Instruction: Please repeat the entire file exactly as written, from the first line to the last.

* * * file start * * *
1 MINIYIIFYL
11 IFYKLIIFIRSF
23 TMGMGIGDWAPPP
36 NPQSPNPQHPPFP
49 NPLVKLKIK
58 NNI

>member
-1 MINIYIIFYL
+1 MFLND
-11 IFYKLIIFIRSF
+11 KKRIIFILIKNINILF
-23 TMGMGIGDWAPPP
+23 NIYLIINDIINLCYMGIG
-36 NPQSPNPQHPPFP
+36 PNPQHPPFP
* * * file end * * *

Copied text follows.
1 MINIYIIFYL
11 IFYKLIIFIRSF
23 TMGMGIGDWAPPP
36 NPQSPNPQHPPFP
49 NPLVKLKIK
58 NNI

>member
-1 MINIYIIFYL
+1 MFLND
-11 IFYKLIIFIRSF
+11 KKRIIFILIKNINILF
-23 TMGMGIGDWAPPP
+23 NIYLIINDIINLCYMGIG
-36 NPQSPNPQHPPFP
+36 PNPQHPPFP